I’ve read that, at the time of the The Gallery’s first publication, Burns came in for some scathing criticism because it deals fairly openly with gay people and lives. At that time, this was fully unexpected. Other than the crowd in the bar mentioned earlier, most members of which are out and out caricatures for bad behavior, the author bestows on the maybe-gay characters his clear-eyed understanding that is one part objectively critical and two parts compassionate. Even the shut-down, married, opportunistic, closet-case who heads up an office of letter-reading censor cannot be easily despised and dismissed, because Burns gives us such a precise vision of where he comes from and what he fears.

With only a dozen pages to go, this book has continued to hold my interest, even though it has sometimes tried my patience. Reading it has taught me many things, not just about the American in the southern European theater of World War II, but about thoroughly accomplished and honest writing.
… (mais)
Boito_2 | 8 outras críticas | Jul 15, 2023 |
This book is said to be a novel, but could with nearly as much justification be considered a collection of short stories. Unity of location and time argue for treating it as one work, however.
The conceit at the heart of the book is the dual meaning of the word “gallery.” Much of the plot unrolls in the Galleria Umberto, an arcade where one can find, legally or illegally, nearly everything in this otherwise destitute city. But Burns uses the alternate meaning of the term to explore what is on display here. He alternates nine portraits, tales complete in themselves with no overlapping characters, and eight promenades. Unlike the portraits, which all take place in Naples in August 1944, the promenades, which could with equal accuracy have been called landscapes, follow the progression of the Allies from Casablanca to Naples. Unlike the portraits, there is a recurring character, the “I” of the narrator. Each begins “I remember.” There are also some recurring secondary characters, a mess sergeant, a corporal, and a pfc. Their dialogue reflects varying attitudes of the occupiers, from vulturous to well-meaning but ineffectual.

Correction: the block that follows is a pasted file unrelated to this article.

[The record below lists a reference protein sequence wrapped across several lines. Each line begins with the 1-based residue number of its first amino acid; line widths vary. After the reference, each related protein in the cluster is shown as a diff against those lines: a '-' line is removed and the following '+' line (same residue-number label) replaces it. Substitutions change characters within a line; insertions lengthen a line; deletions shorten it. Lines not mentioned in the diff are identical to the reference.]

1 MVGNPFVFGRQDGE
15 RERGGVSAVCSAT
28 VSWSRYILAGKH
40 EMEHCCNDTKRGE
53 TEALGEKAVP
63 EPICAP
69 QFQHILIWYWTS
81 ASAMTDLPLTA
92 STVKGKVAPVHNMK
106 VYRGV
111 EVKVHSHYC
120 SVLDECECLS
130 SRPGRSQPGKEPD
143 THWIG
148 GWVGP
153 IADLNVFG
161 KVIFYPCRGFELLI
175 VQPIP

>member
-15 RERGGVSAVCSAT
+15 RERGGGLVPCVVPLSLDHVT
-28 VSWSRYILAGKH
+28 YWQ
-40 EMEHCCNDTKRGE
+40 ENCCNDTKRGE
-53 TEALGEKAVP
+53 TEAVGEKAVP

There is a third unity in the book, the relentless theme that war defiles. Is this an effect that war has on otherwise decent people, or does it rip off a thin veneer of civilization to reveal the ugly, underlying truth? The book doesn’t land clearly on either side of the question. The evidence of some stories would seem to point the book in the latter direction, but some others, such as the final portrait, Moe, portray how the war experience deepened the humanity of some.
Another theme emerges in the last few chapters: admiration for the Neapolitans, many of whom seemed, compared to the invaders, better able to maintain a semblance of dignity amidst the general rubble and corruption.
Each of the portraits is memorable. The book’s tone falters in the last two promenades, when the narrator arrives in Naples. Description and incident recede, editorial judgment intrudes. Overall, though, I found the book compelling.
… (mais)
HenrySt123 | 8 outras críticas | Jul 19, 2021 |
THE GALLERY is considered to be John Horn Burns' best book. Admittedly it is well written but it lacks a compelling plot so I couldn't get into it. The prose is clean and appealing but without a compelling story i gave up about half way. But don't let this discourage you because it is worth trying it. It may well satisfy your needs.
SigmundFraud | 8 outras críticas | Aug 1, 2014 |